One of the less glamorous, but no less important, parts of becoming an entrepreneur is acquainting yourself with a host of rules, practices, and terminology that make up the backbone of your business. One of these elements is trademarks: what is a trademark, what parts of your business can you trademark, and what stage of the business life cycle might you consider registering a trademark?
In essence, a trademark is anything that is
considered a source identifier. Consider a product that you recently purchased:
how did you know what brand you purchased it from? Anything from the name of
the product, to the color of the packaging, could be considered a source
identifier. Just because something helps identify the producer, however,
doesn’t mean it is considered something you can trademark.
Things you can trademark typically include:
As soon as you open a business or develop your
product, you have likely formed or acquired some source identifiers. At the
very least, you have a name and a logo, right? Even so, you may not need to be
thinking about trademarks at this stage of the game.
There are two ways to secure a trademark. One is
the formal route of trademark registration, which may be advisable only when
your business picks up traction due to the costs associated with this process.
The second route is more informal; called an unregistered or common law
trademark, doing business using a name or logo helps establish your reputation
and mark without the paperwork. In the early days, it is likely more
appropriate that you lean on this method.
When you have an idea about a name for your brand
or product(s), it is a good idea that you first check if they’ve already been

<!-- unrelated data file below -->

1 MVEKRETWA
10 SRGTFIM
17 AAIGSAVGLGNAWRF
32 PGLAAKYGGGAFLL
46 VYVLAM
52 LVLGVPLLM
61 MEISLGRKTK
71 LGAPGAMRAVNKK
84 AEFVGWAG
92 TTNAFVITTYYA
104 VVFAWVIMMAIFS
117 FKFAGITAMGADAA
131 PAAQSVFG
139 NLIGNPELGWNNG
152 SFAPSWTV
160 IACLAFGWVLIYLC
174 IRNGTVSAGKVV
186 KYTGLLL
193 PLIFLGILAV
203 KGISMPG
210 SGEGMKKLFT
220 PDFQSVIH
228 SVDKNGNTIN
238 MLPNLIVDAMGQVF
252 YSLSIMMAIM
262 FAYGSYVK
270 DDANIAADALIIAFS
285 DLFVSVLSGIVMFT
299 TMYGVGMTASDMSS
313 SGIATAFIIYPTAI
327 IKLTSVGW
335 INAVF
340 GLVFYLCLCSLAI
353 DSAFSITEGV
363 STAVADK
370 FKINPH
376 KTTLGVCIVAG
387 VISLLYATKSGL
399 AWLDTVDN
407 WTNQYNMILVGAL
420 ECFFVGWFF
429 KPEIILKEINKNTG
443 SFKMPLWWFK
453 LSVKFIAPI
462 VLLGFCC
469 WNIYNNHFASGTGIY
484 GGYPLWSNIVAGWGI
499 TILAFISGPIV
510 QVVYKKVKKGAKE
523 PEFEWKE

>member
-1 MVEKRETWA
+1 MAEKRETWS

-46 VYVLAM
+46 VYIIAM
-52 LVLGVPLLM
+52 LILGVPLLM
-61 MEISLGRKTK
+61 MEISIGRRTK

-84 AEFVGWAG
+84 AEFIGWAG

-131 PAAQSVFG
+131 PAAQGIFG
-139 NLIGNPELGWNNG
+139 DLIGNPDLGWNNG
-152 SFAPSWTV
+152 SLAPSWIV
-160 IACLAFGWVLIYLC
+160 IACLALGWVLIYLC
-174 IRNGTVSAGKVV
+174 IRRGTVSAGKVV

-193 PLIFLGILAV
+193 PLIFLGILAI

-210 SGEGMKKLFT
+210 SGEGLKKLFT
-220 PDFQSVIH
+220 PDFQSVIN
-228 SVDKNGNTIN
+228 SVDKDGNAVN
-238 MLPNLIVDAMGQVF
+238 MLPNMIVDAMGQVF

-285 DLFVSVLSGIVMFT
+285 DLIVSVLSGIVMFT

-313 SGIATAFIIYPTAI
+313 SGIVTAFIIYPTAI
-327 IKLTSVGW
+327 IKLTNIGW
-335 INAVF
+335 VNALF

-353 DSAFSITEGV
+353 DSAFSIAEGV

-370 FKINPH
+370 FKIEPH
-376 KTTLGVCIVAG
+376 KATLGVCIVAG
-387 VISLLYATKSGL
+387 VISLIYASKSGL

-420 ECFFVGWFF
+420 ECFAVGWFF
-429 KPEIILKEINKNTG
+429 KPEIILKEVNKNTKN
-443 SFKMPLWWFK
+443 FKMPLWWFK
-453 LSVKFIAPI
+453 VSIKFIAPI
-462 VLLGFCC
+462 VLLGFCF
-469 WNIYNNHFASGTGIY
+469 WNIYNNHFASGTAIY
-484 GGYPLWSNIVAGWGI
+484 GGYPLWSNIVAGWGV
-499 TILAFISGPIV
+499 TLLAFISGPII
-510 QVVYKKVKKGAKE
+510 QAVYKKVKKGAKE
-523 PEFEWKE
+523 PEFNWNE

registered as part of your competitive analysis. You can do this by using
online databases maintained by the governments of the countries you do business
in; as an obvious first step, start in your home country.
Even if results do appear for your chosen
trademark terms, all is not necessarily lost. In the US, trademarks are based
on use; if it’s not being used, even if the mark has been registered, you might
be able to challenge the registration and claim the name for your business with
the help of a trademark attorney.
After you’ve searched your local databases, check Google as the next step. Run the same searches and see what pops up; if you find results in the database, Google is a good way to see how active the marks are. Finally, make an identical search for social media.
If you’ve decided to officially register a
trademark, it’s a good idea that you get in touch with a professional who can
provide legal advice specific to your business. Consider having them perform a
more thorough search of what else is out there before you invest your time and
resources in applying for trademark registration.
Ultimately, trademarks are an important part of proactively protecting your intellectual property when you’re running a business. It’s your own hard work that you’re guarding, after all.